The Pierces’ primary argument is that Minnesota courts should disregard the Arizona judgment because the Arizona court did not have jurisdiction.  A judgment is not entitled to full faith and credit if the original forum did not have jurisdiction.  Pennoyer v. Neff, 95 U.S. 714, 729 (1877). 

But the Full Faith and Credit Clause forbids relitigation of jurisdictional issues in two situations.  First, if the jurisdictional question has been “fully and fairly litigated” in the original forum, the second state is bound by the original determination.  Durfee v. Duke, 375 U.S. 106, 111, 84 S. Ct. 242, 245 (1963).  Second, personal jurisdiction—unlike subject-matter jurisdiction—can be waived.  Ins. Corp. of Ireland, Ltd. v. Compagnie des Bauxites de Guinee, 456 U.S. 694, 702-04, 102 S. Ct. 2099, 2104-05 (1982).  If the parties submitted to the jurisdiction of the original forum, the parties cannot subsequently challenge personal jurisdiction.  See Chicago Life Ins. Co. v. Cherry, 244 U.S. 25, 29-30, 37 S. Ct. 492, 493 (1917) (discussing waiver of personal jurisdiction).

Even if we assume that the personal-jurisdiction issue was not fully and fairly litigated in Arizona, we conclude that the Pierces waived their right to challenge personal jurisdiction. 

A party can submit to a court’s jurisdiction through express or implied consent.  Ins. Corp. of Ireland, 456 703, 102 S. Ct. at 2105.  The submission to jurisdiction need not be voluntary.  Id. at 704-05, 102 S. Ct. at 2105.  A party can waive personal jurisdiction by failing to raise it.  Minn. R. Civ. P. 12.08(a).  But other actions can constitute a waiver as well.  Nat’l Homes Corp. v. Totem Mobile Home Sales, Inc., 682 P.2d 439, 443 (Ariz. Ct. App. 1984), review denied (Ariz. May 22, 1984).  The law of the forum determines whether an action constitutes a waiver of personal jurisdiction.  See Cherry, 244 U.S. at 29-30, 37 S. Ct. at 493 (explaining that “what acts of the defendant shall be deemed a submission to [a court’s] power is a matter upon which states may differ”).  Under Arizona law, a jurisdictional defense is waived if a party raises the defense but fails to obtain a timely ruling on the defense.  Nat’l Homes Corp.,682 P.2d at 443.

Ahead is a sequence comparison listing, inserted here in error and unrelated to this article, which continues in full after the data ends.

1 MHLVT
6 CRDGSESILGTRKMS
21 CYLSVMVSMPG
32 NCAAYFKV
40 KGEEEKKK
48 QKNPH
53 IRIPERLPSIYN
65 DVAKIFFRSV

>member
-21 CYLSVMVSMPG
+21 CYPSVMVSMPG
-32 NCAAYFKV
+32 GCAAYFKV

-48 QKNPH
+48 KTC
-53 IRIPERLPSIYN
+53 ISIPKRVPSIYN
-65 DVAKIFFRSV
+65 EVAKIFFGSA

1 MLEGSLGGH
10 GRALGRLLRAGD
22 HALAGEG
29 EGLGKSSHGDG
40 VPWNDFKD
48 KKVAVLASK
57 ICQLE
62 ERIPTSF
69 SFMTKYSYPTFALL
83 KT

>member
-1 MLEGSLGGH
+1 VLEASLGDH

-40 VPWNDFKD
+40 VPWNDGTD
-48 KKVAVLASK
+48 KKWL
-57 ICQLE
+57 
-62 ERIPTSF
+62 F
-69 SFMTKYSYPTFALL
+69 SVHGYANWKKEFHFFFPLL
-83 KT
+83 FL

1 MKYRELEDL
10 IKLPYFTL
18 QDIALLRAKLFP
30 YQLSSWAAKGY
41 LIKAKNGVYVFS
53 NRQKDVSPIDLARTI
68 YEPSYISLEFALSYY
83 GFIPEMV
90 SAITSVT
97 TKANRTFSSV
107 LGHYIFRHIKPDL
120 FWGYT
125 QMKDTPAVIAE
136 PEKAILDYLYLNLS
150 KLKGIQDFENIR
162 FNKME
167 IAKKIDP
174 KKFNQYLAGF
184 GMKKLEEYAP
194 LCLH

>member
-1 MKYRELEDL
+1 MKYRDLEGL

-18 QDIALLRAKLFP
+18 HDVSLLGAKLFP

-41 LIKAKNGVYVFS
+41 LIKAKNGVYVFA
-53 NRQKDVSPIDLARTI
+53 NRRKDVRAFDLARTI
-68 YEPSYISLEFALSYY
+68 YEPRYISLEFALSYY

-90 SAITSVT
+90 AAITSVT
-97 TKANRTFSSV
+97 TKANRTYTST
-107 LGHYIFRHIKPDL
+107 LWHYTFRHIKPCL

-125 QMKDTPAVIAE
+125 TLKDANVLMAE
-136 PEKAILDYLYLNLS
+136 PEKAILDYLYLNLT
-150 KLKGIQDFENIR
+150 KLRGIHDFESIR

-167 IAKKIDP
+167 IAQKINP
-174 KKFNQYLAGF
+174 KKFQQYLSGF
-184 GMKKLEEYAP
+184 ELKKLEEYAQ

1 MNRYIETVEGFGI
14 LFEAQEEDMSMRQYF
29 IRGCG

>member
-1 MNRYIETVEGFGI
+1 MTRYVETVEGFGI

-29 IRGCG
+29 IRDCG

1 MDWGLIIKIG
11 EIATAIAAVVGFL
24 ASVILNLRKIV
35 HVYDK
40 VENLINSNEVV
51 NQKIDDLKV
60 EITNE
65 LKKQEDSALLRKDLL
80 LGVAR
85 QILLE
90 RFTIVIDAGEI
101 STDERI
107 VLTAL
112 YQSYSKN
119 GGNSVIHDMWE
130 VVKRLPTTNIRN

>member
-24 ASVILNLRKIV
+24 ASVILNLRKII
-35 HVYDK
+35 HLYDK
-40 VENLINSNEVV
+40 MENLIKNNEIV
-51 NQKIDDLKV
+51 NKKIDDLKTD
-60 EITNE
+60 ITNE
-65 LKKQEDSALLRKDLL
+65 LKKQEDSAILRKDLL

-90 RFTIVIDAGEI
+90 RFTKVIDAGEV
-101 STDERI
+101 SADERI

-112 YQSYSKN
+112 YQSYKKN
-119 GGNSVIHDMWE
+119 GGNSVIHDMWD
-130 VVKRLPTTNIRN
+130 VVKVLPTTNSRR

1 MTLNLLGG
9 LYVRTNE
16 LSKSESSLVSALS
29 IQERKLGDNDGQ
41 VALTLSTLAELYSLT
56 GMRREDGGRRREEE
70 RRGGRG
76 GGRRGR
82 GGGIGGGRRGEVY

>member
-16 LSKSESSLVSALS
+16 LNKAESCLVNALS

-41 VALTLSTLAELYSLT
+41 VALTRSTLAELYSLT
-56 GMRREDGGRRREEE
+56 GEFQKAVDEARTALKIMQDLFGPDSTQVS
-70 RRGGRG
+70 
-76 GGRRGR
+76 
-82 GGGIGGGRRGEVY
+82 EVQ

In this case, the Pierces asserted the jurisdictional defense in their answer.  But they then failed to pursue the defense.  They did not obtain a ruling on the issue before the Arizona trial court and they did not appeal the Arizona court’s decision.  When the Pierces answered the Arizona complaint, they were obligated to pursue their argument in the Arizona court.  Because they failed to do so, the Pierces submitted to Arizona jurisdiction and waived their jurisdictional defense.

            Although we conclude that the Pierces’ actions waived their right to challenge personal jurisdiction, we recognize that their jurisdictional arguments have considerable merit.  When multiple claims are raised, personal jurisdiction must be established for each claim.  Seiferth v. Helicopteros Atuneros, Inc., 472 F.3d 266, 274-75 & n.5 (5th Cir. 2006).  Specific personal jurisdiction exists only if the litigation arises out of the defendant’s contacts with the forum.  Burger King Corp. v. Rudzewicz, 471 U.S. 462, 472, 105 S. Ct. 2174, 2181-82 (1985).  The dispute over the title to the motorcycle—which was purchased in Arizona and titled in Arizona—presumably arises out of the Pierces’ activities in Arizona.  But the dispute over their son’s attorneys’ fees appears to have little connection to the Pierces’ activities in Arizona.  The attorney for the Blume Law Firm alleged that “[a] valid promissory note and security agreement was entered into by Jason Pierce and Raymond Pierce providing for the payment of a principal sum of $28,000.00 that sum being secured by a motorcycle.”  But the record contains no promissory note signed by either Raymond or Linda Pierce for any payment to the Blume Law Firm and it does contain a promissory note for attorneys’ fees signed by their son, Jason Pierce.  The record contains no evidence supporting the allegation that the Pierces agreed to pay their son’s attorneys’ fees.  Thus, the Blume Law Firm’s other three claims do not appear to arise out of the Pierces’ activities in Arizona.

            Nonetheless, we conclude that the Pierces waived their jurisdictional defense.  Because of the requirements of the Full Faith and Credit Clause, they cannot relitigate the issue in Minnesota.